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Lions Roar : July 2017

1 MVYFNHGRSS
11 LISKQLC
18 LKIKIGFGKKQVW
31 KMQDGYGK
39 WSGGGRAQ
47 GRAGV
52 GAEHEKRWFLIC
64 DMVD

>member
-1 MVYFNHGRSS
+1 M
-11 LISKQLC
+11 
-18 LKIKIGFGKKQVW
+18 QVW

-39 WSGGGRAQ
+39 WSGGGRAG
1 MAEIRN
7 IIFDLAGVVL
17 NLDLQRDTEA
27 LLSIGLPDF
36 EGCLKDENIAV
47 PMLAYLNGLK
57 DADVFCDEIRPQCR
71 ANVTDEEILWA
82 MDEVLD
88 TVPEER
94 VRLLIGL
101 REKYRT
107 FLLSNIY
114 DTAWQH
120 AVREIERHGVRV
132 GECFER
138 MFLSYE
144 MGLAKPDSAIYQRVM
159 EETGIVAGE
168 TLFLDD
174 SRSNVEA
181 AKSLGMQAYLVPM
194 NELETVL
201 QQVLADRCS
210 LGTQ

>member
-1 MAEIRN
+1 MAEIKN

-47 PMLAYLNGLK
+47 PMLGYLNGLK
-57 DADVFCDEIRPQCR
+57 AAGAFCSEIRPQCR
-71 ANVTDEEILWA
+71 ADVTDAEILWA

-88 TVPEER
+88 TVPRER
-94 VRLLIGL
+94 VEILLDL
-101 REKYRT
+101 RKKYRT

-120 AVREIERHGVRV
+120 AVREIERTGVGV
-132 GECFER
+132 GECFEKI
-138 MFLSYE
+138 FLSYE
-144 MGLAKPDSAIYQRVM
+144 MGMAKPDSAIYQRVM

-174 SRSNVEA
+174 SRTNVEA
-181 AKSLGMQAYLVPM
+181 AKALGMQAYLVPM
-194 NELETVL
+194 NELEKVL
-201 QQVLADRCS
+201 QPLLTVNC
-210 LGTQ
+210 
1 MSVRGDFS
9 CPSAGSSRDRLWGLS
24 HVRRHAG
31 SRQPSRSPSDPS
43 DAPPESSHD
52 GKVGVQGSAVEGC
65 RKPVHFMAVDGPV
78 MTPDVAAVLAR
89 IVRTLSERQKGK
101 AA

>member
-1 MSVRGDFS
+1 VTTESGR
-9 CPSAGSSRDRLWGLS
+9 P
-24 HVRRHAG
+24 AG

The Chinese escorted him on tours around China to impress him with their successes. At one point Mao took him aside and said, “But of course, religion is poison.” In 1956, the Dalai Lama made his second foreign visit—to India for celebrations marking the 2,500th anniversary of the Buddha’s birth. When he visited Bodh Gaya, where the Buddha attained enlightenment, “a feel- ing of religious fervor filled my heart,” he recalled, “and left me bewildered with the knowledge and impact of the divine power which is in all of us.” The young Dalai Lama met with Indian Prime Minister Nehru, who discouraged him from staying in India as a refugee. Nehru said it would only harm his people if he did not return to Tibet. But the conflict and terrible conditions inside Tibet only grew worse. In 1959, as the Dalai Lama prepared for his final geshé exams, the equiv- alent of a doctorate in Buddhist philosophy, atrocities and crimes against the Tibetan people were being reported to him every day. “I concentrated hard on developing compassion for all sentient beings,” he wrote in Freedom in Exile. “I reminded myself constantly of the Buddha’s teaching that our enemy is in a sense our greatest teacher. And if this was sometimes hard to do, I never really doubted that it was so.” He was twenty-three. The Dalai Lama with his senior tutor Ling Rinpoche (left) and his junior tutor Trijang Rinpoche (right) during their visit to India. Following the Chinese invasion, the Dalai Lama and the Panchen Lama travel to China seeking peace. They are greeted at the train station in Beijing by Premier Chou En-Lai (right). Trying to save his nation: the Dalai Lama and the Panchen Lama negotiate with Premier Chou En-Lai and Communist ruler Mao Zedong (center). On his second foreign journey, the Dalai Lama travels to India to celebrate the 2,500th anniversary of the Buddha’s birth. Indian Prime Minister Nehru points out a land- mark to the Dalai Lama and the Panchen Lama. PHOTOS(CLOCKWISEFROMTOPLEFT):KEYSTONE-FRANCE/GETTYIMAGES),THETIBETMUSEUM,THELIVINGHISTORYPROJECT,ANDTHEOFFICEOFHHDALAILAMA LION’S ROAR | JULY 2017 63